“We are not victim shaming,” he said. “‘Victim’ is a conclusion that is only made after a trial.”
The allegations against Harvey Weinstein are now set to culminate in a trial that is undoubtedly a landmark case for women’s rights. But despite the potential for a life sentence, advocates contend that the trial is just one milestone in a long crusade for systemic, lasting change.
As clearly as Hast laid out each woman’s story, Cheronis attempted to find holes in each narrative.
Haleyi, he said, had consensual sex with Weinstein after the date of the alleged rape. In the case of the woman accusing the mogul of assault in New York in 2013, Cheronis pointed to a number of “notes” she had written on her cellphone describing Weinstein as a “casual boyfriend.”
Cheronis also said he had proof the woman attended several movie premieres as Weinstein’s guest after the alleged assault.
“You can lie to the state. You can lie to the police. You can lie to anybody. But you can’t lie to yourself,” he said of her notes.
The allegations were detailed in a Manhattan courtroom packed with dozens of reporters from across the globe and powerful figures like Manhattan Dist. Atty. Cyrus R. Vance Jr. — whose office has faced criticism for failing previously to prosecute Weinstein — and attorney Gloria Allred. Reporters and members of the public lined up as early as 4 a.m. in below-freezing temperatures outside the courthouse’s Centre Street entrance hoping to guarantee access to the hearing.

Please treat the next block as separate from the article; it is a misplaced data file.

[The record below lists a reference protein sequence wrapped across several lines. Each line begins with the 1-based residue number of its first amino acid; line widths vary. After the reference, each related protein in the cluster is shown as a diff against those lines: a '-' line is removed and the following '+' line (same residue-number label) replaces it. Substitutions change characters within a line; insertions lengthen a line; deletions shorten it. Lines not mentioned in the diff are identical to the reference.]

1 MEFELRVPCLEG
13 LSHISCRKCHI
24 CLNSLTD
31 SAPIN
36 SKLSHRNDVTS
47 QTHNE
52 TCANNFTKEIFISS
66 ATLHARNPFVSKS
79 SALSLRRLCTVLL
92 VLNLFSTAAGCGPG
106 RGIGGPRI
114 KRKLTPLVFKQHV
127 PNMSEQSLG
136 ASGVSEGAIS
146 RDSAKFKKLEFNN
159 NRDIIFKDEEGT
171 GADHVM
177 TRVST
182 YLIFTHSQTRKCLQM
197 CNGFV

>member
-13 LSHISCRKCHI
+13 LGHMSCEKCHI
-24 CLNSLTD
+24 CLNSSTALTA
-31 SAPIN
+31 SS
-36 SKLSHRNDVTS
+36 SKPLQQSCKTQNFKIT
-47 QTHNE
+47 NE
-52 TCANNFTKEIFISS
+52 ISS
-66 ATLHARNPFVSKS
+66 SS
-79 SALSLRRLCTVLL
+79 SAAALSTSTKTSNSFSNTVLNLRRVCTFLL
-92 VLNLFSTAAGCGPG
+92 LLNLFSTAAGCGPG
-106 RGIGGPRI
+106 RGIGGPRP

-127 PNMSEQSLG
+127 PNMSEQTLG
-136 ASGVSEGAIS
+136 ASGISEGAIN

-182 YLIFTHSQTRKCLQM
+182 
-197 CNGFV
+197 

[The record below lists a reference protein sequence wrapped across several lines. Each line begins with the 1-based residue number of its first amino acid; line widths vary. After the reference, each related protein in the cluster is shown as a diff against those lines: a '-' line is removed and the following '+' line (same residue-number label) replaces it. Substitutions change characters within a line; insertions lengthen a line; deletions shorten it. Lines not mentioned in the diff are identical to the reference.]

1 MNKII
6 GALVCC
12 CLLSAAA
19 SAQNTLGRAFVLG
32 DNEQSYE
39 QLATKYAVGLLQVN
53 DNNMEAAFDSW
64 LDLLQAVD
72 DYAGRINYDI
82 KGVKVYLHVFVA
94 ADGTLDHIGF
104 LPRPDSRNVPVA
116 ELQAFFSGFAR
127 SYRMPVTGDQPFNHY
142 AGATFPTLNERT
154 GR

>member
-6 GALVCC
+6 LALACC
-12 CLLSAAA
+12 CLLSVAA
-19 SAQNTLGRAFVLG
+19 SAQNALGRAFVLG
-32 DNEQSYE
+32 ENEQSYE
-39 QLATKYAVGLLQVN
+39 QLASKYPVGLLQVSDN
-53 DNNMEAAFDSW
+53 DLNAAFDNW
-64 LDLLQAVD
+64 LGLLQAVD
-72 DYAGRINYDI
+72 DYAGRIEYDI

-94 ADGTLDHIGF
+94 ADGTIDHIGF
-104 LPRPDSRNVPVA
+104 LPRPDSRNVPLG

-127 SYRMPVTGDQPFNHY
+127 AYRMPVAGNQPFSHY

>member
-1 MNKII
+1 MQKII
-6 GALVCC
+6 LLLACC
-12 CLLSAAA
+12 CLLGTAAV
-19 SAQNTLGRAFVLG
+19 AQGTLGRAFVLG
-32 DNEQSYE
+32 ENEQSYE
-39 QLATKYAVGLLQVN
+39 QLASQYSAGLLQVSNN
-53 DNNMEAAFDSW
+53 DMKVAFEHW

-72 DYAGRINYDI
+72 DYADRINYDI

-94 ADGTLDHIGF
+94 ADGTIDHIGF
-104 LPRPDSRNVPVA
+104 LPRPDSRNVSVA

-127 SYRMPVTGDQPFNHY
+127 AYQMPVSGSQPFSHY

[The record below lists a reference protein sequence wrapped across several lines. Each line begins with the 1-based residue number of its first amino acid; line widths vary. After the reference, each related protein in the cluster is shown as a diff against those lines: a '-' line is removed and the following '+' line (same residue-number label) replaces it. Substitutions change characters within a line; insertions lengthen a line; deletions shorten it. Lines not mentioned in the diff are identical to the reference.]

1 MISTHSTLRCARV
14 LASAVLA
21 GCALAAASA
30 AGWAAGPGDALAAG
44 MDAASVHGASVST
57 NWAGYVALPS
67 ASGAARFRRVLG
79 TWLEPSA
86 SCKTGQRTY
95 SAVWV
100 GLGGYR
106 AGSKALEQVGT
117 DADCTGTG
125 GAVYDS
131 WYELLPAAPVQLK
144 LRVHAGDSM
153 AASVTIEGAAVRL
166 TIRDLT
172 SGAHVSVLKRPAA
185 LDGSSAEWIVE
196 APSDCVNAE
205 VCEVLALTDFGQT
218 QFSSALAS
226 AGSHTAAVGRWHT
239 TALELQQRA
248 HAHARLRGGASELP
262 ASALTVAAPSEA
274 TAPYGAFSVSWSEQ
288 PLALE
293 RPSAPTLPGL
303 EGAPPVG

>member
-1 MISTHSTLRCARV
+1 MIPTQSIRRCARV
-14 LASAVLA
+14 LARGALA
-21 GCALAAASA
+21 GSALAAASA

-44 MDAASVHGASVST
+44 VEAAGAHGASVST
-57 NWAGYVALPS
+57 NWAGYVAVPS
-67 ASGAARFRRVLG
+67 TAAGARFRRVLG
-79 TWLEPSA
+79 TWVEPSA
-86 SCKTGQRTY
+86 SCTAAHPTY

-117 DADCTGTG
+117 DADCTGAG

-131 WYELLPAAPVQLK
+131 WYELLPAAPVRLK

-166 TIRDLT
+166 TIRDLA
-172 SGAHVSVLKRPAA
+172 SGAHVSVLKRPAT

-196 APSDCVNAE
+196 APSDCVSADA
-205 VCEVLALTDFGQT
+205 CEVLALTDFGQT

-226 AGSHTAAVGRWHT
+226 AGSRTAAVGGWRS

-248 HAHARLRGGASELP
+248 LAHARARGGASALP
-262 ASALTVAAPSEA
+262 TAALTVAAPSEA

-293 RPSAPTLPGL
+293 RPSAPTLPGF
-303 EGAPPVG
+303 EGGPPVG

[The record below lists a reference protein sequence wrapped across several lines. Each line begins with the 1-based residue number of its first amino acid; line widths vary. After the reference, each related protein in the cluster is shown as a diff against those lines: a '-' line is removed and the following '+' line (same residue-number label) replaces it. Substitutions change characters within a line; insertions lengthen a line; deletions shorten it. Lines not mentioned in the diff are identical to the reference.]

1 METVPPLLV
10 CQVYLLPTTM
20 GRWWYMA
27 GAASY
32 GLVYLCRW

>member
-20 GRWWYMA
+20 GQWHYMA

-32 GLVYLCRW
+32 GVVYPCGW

Those who came late spent hours in a queue outside Judge James M. Burke’s 15th-floor courtroom, hoping to snag a seat if someone surrendered theirs or violated rules on cellphone use. At least one woman in a press row earned herself a trial-long ban when she was evicted by court officers for stealing a glance at her screen Wednesday afternoon.
The defense closed the day by offering two long-shot motions for a mistrial that were dismissed without discussion by Burke. Testimony will continue Thursday. While it remains uncertain when Weinstein’s accusers will take the stand, Hast made clear that the trial will serve as a chance for them to finally raise their voices louder than their alleged rapist’s.
“Although strangers to one another, they will each describe to you their fear, their shame and their humiliation, that they each wrestled with following their violent encounters,” Hast said. “Each feeling small and insignificant, no match for the power broker in Hollywood.”
The stories shaping California
Get up to speed with our Essential California newsletter, sent six days a week.
You may occasionally receive promotional content from the Los Angeles Times.